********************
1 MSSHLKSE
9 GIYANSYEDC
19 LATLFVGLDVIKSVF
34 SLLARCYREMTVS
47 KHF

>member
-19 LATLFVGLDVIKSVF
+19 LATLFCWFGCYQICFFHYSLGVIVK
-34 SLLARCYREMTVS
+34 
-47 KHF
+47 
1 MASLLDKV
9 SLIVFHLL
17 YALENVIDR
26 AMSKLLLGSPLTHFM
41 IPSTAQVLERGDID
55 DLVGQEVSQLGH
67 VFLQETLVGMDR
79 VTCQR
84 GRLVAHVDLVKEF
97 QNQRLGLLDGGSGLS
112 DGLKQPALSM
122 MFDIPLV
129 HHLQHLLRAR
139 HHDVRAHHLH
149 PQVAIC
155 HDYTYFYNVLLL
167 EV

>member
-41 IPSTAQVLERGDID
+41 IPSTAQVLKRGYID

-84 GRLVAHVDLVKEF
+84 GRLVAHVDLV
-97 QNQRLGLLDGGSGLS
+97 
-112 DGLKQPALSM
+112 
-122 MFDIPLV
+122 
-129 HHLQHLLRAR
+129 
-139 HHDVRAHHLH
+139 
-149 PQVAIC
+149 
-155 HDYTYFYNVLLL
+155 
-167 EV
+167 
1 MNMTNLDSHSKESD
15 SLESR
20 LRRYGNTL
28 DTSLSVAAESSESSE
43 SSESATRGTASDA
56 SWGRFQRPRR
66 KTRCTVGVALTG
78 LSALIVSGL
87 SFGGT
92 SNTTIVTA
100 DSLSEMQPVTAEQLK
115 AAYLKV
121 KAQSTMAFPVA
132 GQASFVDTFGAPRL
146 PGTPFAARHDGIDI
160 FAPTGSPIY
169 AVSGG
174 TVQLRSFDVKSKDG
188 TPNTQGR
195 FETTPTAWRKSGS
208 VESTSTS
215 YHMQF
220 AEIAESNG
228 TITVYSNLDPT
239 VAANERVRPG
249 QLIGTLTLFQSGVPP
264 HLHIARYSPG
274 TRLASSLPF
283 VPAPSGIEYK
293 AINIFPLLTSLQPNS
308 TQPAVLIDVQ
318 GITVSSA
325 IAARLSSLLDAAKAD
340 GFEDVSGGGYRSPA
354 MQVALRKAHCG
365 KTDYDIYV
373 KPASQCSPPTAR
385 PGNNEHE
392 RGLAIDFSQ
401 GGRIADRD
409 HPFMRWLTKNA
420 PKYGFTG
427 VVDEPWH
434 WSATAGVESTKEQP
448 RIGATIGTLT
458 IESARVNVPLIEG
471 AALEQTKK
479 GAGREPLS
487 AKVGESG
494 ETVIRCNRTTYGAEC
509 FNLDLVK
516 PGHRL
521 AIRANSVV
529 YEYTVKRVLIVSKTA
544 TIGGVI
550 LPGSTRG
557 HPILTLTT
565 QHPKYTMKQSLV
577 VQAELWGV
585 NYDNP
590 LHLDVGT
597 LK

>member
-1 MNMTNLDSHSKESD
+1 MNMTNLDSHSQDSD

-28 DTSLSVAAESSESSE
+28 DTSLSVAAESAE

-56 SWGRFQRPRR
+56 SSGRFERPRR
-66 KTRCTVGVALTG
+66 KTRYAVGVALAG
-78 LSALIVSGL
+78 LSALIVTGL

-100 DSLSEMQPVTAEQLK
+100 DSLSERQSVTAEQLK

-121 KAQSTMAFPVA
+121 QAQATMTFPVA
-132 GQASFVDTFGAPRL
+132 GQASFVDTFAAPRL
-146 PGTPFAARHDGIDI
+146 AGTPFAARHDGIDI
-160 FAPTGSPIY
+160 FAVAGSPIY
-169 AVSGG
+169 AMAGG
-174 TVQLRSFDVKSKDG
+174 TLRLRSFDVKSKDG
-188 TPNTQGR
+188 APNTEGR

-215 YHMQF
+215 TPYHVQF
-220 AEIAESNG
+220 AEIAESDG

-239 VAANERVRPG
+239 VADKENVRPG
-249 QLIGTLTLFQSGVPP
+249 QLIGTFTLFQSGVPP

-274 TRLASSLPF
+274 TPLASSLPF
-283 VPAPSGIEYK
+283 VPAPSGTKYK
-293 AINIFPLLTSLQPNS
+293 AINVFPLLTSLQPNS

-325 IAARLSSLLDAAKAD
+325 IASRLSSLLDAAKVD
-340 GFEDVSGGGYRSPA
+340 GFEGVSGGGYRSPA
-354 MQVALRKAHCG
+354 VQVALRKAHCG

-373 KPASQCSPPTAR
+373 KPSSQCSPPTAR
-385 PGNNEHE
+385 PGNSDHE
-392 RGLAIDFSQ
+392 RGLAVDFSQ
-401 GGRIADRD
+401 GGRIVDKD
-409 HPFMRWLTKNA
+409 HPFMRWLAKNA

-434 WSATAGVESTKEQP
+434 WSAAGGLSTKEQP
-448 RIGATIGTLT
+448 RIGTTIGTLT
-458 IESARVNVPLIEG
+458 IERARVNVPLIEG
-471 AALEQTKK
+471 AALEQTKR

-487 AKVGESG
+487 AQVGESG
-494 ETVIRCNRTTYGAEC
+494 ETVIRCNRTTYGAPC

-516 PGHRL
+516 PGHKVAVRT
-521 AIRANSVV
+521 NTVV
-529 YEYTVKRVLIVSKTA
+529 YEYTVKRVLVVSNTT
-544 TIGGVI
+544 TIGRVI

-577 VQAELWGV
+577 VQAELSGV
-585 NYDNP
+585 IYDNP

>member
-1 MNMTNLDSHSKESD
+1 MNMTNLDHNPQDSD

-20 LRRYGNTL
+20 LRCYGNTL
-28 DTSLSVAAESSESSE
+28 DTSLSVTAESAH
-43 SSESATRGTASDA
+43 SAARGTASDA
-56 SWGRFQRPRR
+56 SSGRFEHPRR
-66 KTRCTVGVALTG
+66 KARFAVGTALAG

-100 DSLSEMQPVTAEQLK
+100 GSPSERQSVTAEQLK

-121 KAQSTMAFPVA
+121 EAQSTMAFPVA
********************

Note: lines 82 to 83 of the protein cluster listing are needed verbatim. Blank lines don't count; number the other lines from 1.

318 GITVSSA
325 IAARLSSLLDAAKAD